Historians have long been aware that it was the actions of Indians that directly led to depletion, but recently the question has become: Why did Native peoples not conserve the fur-bearing animals on which their livelihood was based?”

In this paper we explore the forces that discouraged conservation by Native peoples and European trading companies. An important influence was the rising demand for furs in Europe.4 We interpret the impact of this European demand by deriving the Hudson's Bay Company's long-run, profit-maximizing, strategies, where the company is treated as a price taker in the European market. Our theoretical results argue that at trading posts, where the company was a monopsonist, its optimal strategy was to set prices roughly consistent with a maximum sustained

yield beaver population. The European market would thus have little impact on the North American price. But in the presence of French traders, which we treat as a competitive fringe to the dominant Hudson's Bay Company, the relationship between the European and the North American price was different. For the same European price, the profit-maximizing price at the company post was higher than in the pure monopsony case, and the beaver stock was lower. In addition, the North American price should have been more sensitive to the European market.”

“In a now famous paper, Harold Demsetz (1967) argued that formal property rights would emerge if the benefits of such rights exceeded the costs. Citing the work of Eleanor Leacock (1954), Demsetz pointed out that some Indian groups established well-defined property rights when the commercial fur trade was introduced and thus

controlled their level of resource extraction. He noted, in particular, the actions of the Montagnais in Labrador and tribes on the northwest coast to illustrate the emergence of new land tenure arrangements in the face of increasing resource values.”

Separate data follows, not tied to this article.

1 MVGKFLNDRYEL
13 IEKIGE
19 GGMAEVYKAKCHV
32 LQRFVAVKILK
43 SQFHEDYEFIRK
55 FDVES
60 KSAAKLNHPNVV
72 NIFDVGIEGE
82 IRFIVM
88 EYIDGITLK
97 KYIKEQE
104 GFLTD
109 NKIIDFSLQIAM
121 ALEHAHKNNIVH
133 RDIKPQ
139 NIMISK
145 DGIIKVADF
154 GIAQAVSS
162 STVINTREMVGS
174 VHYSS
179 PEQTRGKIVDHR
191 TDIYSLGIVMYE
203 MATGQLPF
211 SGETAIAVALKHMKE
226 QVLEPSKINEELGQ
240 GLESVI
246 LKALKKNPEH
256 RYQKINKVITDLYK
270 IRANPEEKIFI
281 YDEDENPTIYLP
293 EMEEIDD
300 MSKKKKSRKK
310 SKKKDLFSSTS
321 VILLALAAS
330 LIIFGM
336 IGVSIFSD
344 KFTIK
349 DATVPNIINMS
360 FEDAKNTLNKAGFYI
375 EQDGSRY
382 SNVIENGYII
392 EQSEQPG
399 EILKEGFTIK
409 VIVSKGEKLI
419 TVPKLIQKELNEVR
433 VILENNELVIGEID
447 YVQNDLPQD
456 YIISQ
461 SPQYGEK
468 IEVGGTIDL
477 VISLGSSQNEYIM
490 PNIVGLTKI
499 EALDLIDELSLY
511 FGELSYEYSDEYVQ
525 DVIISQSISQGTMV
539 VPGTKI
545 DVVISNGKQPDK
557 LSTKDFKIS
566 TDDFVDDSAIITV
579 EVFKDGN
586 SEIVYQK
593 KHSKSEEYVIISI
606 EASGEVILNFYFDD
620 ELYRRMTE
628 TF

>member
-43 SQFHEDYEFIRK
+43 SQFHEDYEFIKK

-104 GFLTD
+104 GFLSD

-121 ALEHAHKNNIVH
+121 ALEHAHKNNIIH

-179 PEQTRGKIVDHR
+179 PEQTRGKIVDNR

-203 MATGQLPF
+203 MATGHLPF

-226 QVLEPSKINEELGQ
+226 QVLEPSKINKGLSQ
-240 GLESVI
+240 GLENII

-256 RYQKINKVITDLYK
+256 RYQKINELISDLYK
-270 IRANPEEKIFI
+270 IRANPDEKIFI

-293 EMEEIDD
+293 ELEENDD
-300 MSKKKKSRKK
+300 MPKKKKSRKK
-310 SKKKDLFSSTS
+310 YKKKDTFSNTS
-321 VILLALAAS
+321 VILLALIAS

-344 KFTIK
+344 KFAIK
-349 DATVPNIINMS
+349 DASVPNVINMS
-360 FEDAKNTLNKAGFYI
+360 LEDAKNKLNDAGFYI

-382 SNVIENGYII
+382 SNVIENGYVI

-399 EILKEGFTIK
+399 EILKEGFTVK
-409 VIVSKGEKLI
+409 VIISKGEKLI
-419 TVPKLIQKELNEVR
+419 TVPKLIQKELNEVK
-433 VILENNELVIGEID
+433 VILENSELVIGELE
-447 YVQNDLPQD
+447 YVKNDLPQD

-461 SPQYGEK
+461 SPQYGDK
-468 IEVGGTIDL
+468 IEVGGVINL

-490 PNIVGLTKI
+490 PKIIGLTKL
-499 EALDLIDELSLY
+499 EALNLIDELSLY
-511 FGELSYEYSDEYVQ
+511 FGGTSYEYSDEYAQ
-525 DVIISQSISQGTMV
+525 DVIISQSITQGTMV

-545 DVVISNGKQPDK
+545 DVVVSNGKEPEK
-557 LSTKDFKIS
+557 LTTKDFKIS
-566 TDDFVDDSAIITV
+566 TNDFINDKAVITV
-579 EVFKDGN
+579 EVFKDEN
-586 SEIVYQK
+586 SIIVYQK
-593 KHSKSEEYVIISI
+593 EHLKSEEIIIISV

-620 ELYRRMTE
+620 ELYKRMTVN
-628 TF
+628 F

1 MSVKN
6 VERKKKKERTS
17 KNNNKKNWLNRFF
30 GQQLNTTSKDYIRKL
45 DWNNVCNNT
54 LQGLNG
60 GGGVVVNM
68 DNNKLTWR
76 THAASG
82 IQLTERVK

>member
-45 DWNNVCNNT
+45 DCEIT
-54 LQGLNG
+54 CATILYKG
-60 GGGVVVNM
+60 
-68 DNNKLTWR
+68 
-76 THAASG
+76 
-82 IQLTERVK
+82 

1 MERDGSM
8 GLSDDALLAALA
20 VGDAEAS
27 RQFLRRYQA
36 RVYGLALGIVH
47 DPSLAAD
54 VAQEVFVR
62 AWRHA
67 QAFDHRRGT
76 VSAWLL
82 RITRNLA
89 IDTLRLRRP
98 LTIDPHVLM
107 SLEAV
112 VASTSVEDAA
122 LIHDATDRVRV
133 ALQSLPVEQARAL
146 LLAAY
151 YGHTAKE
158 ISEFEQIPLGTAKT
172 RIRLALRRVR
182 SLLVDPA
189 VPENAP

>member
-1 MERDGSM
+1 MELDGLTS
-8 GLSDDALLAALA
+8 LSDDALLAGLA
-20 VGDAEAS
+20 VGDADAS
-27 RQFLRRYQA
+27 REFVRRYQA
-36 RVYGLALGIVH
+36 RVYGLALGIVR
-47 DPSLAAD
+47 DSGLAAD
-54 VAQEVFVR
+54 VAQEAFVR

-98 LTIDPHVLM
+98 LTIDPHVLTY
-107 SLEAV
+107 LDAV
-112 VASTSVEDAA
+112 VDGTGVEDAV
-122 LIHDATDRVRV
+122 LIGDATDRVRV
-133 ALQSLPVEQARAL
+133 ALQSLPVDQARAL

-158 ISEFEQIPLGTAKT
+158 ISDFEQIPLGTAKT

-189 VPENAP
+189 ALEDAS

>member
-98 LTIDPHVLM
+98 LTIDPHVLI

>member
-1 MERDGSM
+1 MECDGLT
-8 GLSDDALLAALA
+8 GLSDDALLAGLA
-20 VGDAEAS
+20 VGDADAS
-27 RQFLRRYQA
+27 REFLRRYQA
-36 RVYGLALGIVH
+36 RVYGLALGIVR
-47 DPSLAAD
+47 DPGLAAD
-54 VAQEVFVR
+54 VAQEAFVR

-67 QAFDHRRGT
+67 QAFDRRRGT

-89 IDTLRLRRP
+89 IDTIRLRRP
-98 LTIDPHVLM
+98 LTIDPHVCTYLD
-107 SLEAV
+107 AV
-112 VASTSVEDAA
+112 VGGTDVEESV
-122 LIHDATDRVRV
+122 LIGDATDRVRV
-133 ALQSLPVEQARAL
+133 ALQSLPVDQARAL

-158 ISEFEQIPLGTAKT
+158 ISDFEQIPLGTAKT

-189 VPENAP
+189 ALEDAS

“Central to our story of depletion is evidence that Indians responded with increased harvests when they received a higher price for furs, regardless of the effect on the beaver population. But why did the Indians not take a longer-run perspective and control their activities? A variety of factors seem have been at play. Indian custom regarding the right to hunt for food and other aspects of their `Good Samaritan' principle mitigated against the emergence of strong trespass laws and property rights in fur-bearing animals; conflict in the areas around the Hudson Bay hinterland contributed to an environment that was not conducive to secure tenure, and attitudes towards generosity and even a belief in reincarnation may have played a role. For these reasons the Indians apparently perceived the beaver as an open access resource, and, as a result, high prices led to high harvesting rates. In the regions served by Fort Albany and York Factory, competition between the French and the Hudson's Bay Company and a strong fur market in Europe thus combined to produce the depletion that has been a major theme of the fur trade literature.”  (Carlos and Lewis 1999, 725-726)

Pelt Prices over time


Text Box: Churchill:  Monopsonist